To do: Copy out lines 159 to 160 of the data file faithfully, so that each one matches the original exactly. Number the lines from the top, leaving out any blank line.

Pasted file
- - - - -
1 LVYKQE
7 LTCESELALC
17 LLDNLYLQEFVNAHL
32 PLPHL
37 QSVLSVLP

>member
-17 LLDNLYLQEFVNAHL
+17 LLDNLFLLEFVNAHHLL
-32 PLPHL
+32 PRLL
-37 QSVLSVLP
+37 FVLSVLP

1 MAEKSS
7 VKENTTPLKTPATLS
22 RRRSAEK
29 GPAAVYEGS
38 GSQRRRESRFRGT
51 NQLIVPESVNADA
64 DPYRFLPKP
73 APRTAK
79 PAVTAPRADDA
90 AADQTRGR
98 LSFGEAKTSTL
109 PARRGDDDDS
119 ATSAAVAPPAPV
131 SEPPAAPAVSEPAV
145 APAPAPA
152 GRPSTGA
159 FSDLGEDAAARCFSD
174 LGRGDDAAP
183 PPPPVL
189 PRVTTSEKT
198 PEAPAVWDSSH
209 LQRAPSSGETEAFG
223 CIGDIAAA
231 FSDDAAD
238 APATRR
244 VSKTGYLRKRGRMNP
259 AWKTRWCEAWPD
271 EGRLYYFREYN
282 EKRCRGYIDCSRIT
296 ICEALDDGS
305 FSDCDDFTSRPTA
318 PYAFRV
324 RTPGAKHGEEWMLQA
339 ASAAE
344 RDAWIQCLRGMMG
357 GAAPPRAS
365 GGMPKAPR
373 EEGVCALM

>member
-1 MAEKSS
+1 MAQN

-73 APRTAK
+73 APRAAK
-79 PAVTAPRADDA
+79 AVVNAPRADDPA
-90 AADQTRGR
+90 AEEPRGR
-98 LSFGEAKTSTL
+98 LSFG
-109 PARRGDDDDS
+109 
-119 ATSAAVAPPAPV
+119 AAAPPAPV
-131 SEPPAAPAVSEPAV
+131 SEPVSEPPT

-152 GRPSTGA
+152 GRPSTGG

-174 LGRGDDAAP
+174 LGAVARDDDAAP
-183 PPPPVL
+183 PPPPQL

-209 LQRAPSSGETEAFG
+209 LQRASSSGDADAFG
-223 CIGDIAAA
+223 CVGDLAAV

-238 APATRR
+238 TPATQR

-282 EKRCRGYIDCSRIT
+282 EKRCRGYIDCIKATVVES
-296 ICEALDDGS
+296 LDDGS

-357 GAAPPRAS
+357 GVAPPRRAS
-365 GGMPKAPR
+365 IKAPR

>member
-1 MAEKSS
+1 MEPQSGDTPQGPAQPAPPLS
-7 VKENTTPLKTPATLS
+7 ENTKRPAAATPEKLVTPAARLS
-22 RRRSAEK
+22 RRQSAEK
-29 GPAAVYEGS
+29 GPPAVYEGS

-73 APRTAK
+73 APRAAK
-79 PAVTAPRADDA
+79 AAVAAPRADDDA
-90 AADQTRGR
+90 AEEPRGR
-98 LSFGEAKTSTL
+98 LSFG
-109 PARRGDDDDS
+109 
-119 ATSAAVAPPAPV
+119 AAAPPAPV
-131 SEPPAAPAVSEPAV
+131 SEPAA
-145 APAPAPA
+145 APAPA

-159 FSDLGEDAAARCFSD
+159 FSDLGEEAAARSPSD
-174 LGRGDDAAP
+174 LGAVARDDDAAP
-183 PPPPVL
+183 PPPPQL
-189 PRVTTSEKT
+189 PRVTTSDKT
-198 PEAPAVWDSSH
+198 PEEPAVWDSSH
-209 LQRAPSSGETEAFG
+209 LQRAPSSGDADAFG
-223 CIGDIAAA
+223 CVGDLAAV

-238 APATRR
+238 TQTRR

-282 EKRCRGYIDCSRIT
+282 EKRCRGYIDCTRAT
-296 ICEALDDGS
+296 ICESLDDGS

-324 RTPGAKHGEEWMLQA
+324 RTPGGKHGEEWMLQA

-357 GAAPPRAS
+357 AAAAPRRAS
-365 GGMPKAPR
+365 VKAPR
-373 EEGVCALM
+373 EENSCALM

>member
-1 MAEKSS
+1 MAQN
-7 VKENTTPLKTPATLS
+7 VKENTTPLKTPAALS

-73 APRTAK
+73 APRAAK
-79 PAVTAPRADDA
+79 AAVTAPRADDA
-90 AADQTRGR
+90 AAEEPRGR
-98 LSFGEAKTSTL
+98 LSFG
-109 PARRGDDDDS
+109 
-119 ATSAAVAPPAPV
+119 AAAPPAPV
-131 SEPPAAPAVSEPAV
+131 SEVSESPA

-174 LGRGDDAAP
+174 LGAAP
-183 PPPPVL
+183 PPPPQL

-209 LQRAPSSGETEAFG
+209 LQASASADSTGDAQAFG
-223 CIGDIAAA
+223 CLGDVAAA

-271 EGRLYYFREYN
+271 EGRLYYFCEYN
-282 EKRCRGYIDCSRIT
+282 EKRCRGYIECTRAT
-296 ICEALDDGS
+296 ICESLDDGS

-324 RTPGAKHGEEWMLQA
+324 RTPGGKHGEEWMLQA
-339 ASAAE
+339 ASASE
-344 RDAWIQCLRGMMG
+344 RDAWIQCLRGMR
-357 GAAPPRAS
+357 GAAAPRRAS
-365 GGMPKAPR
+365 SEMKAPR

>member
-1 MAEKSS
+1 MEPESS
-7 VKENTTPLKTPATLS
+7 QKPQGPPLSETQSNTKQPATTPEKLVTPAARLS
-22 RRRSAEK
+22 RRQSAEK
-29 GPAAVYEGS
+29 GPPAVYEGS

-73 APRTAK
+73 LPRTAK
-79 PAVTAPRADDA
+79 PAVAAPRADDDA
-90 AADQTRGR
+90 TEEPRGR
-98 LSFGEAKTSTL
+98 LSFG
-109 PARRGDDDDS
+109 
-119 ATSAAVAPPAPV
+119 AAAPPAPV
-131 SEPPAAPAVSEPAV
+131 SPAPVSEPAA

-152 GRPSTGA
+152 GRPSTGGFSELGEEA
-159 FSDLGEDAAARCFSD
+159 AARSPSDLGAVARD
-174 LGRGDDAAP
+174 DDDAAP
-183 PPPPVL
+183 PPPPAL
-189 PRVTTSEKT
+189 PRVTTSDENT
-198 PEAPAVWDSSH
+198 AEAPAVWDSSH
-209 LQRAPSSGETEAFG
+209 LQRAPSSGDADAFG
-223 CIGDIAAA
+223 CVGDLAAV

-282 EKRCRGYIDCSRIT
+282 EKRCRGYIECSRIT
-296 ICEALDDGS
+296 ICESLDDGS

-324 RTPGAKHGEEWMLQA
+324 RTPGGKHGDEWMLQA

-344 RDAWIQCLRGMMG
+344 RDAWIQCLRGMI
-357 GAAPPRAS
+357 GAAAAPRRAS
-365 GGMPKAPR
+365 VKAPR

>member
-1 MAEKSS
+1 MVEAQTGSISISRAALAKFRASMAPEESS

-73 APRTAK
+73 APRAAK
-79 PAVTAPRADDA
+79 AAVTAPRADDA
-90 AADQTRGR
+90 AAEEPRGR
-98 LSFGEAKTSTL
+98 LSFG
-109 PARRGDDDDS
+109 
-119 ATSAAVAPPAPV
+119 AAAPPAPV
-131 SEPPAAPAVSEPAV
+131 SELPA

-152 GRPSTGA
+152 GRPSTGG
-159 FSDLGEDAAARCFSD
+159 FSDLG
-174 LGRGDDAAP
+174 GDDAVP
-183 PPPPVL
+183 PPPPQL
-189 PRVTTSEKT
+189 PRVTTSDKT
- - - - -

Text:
+131 SEVSESPA

-174 LGRGDDAAP